Now it feels like the whole world is going off track and taking us with it.
Well, not quite, but sometimes it seems so. Mind, for all practical purposes, is the entire universe for each individual.
If it feels like the world is going to hell in a hand basket, then as far as your mind is concerned, it is on some level. Hell, in Jean-Paul Sartre’s well-known misanthropic maxim, is the others. Hell is the people, period.
That doesn’t mean most are demonic or anything – in fact, by and large most are pretty decent, for the most part – but hell is what we humans create.
It does not exist in a semi-mythical realm, a fiery world of malice and baroque torture. Hell is here, now, on this planet.
Hell is what we do to one another, the atrocities that humanity inflicts and endures.
And yet… everything has its opposite. Some cosmic principle of balance insists on it. For the negative there is a balancing force of the positive. Despair is opposed to hope.
And alongside man’s often hellish landscapes, there exists something deeper, gentler, more conformist, more fundamentally sane: the natural world.
Children cannot avoid hearing about all this chaos and tragedy, no matter how you try to protect them from it.
Friends talk about it at school, they hear it on the radio; the knowledge enters their consciousness through an unknowable cultural osmosis.
You try to calm their worries, tell them everything will be fine in the end, but it’s debatable how much an adult can do and how much they share your optimism.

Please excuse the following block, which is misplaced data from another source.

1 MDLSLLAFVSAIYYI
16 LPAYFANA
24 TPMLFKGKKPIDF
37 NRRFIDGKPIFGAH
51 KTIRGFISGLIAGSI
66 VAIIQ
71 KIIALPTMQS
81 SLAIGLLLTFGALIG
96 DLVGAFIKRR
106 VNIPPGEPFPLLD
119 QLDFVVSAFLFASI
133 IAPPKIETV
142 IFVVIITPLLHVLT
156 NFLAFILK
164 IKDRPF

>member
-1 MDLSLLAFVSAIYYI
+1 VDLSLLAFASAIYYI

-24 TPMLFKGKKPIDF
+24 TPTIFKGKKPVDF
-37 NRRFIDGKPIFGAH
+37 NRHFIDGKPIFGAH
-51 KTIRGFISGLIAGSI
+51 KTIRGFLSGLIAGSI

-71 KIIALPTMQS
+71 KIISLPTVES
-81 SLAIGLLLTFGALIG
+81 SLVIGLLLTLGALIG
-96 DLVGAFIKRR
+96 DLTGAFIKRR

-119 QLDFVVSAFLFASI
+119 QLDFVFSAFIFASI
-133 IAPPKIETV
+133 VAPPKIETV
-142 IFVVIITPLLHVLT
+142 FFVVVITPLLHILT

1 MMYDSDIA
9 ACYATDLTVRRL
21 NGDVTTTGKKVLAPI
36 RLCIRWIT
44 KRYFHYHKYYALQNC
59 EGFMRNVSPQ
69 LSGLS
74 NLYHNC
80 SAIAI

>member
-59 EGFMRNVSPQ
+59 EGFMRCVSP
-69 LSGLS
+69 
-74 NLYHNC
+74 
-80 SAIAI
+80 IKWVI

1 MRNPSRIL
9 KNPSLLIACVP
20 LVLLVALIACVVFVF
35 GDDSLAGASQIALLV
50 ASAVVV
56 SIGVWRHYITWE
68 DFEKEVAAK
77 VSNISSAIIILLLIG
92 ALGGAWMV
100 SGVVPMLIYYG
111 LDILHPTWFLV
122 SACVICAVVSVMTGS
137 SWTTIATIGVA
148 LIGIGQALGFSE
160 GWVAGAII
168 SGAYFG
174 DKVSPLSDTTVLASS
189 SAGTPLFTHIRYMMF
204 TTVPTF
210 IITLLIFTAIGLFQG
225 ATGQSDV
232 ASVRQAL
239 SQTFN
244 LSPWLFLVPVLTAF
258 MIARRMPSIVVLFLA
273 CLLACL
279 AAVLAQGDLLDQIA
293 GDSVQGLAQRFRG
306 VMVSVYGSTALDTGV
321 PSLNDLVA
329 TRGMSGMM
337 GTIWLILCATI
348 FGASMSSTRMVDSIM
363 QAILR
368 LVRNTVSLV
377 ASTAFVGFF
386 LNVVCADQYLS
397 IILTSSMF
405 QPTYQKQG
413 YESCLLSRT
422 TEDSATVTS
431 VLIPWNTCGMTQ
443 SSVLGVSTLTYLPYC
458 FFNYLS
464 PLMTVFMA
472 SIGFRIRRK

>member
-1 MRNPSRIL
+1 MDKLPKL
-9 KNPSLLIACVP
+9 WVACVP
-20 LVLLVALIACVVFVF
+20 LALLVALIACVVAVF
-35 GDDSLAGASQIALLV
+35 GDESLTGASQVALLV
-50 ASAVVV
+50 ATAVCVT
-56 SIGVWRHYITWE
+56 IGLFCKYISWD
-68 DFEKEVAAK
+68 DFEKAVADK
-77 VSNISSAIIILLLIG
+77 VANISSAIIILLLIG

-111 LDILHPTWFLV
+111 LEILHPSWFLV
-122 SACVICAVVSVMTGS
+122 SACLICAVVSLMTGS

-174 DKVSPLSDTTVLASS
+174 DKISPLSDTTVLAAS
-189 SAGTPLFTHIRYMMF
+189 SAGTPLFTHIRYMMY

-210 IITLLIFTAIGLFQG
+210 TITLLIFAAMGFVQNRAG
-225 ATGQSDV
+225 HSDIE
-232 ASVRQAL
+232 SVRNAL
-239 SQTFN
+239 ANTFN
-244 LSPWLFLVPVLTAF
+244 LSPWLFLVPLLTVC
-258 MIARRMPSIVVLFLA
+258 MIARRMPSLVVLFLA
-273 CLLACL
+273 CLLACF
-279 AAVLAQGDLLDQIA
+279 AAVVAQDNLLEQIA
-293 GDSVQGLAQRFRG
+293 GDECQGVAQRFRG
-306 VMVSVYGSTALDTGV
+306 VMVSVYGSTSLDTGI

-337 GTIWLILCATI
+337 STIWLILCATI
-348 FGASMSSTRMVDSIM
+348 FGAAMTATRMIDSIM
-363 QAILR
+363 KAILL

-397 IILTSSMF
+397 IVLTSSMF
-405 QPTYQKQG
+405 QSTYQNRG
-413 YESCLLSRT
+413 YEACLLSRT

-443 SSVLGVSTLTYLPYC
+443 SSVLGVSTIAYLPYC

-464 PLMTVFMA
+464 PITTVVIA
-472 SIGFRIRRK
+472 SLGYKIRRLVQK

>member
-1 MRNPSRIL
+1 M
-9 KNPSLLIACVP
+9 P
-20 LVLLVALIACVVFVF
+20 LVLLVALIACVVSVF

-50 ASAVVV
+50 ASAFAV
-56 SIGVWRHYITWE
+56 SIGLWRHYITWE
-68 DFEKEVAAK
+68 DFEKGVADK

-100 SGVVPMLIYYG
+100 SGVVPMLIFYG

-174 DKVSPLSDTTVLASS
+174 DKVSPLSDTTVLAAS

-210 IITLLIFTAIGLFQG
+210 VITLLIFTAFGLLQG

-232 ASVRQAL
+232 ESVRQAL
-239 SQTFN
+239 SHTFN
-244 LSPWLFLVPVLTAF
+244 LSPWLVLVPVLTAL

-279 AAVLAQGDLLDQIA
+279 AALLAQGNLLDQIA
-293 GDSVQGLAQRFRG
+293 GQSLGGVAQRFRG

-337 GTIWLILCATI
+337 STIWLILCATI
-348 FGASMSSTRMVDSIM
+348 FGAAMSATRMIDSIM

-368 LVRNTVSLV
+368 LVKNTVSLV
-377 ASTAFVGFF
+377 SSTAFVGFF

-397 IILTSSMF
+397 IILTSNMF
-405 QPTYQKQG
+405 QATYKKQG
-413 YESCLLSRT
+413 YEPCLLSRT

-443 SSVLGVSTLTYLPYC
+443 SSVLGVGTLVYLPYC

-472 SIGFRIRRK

And even if/when the war is over they will remember the horror, the images of dead and injured – some of those only children like themselves.
It is shocking and worrying for everyone, especially young people. Children shouldn’t have to process these types of images and memories – no one should.
However, there is one thing adults can do to help children and themselves: Get out into nature.
The other day we took two young people down a country road to a place where frogs spawn every year. We arrived on time: the ponds were full of frogs mating and laying their eggs in huge flowers.
Underwater they were dark green and looked like submerged miniature forests.
And you could hear the frogs croaking, masses of them, a sound I’d never really heard outside of movies or documentaries. (Aptly, they reminded me of that great scene at the end of The Emerald Forestwhen the Amazon tribe asks the frogs to summon heavy rains and destroy a dam that destroyed even their forest home.)
It was a great experience: nature unfiltered and beautiful and really impressive in a quiet way. The children were thrilled, they were allowed to see and touch this mysterious, magical process live.
These are wonderful, positive things for everyone to witness. They lift the spirit and, perhaps more importantly, provide much-needed perspective.
It’s a reminder that despite the bad, there’s always good in the world; Basically, the cycle of life goes on and on, no matter what we do to harm it.
This is the season for it: the children discover the first snowdrops, pick colorful daffodils, see newborn lambs on the local farms and see birds building nests.
Life goes on outside of petty humanity and our irrevocable stupidity. The wheel keeps turning, terror turns to hope, dark times come to an end; Darkness and winter are replaced by light and spring.
Honore de Balzac wrote: “Everywhere an invisible hand has engraved the word ‘mystery’.”
We do our best to distort this writing, in our own lives and the creatures we share this planet with; but nature is irrepressible.
The words always and inevitably shine through: mystery, beauty, magic, life.
https://www.independent.ie/opinion/comment/natures-wonder-reminds-us-of-the-good-in-the-world-41413789.html The wonders of nature remind us of the good in the world